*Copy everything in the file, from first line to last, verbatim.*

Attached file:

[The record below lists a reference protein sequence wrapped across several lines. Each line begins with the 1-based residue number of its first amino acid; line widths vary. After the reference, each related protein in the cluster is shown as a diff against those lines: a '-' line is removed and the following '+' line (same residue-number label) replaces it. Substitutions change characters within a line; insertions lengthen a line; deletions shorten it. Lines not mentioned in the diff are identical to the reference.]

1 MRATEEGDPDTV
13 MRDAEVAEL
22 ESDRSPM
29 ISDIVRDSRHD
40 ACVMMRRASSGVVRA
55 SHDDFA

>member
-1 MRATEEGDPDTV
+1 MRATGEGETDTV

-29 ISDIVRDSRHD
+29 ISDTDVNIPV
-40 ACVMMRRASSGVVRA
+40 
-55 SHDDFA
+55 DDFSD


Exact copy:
[The record below lists a reference protein sequence wrapped across several lines. Each line begins with the 1-based residue number of its first amino acid; line widths vary. After the reference, each related protein in the cluster is shown as a diff against those lines: a '-' line is removed and the following '+' line (same residue-number label) replaces it. Substitutions change characters within a line; insertions lengthen a line; deletions shorten it. Lines not mentioned in the diff are identical to the reference.]

1 MRATEEGDPDTV
13 MRDAEVAEL
22 ESDRSPM
29 ISDIVRDSRHD
40 ACVMMRRASSGVVRA
55 SHDDFA

>member
-1 MRATEEGDPDTV
+1 MRATGEGETDTV

-29 ISDIVRDSRHD
+29 ISDTDVNIPV
-40 ACVMMRRASSGVVRA
+40 
-55 SHDDFA
+55 DDFSD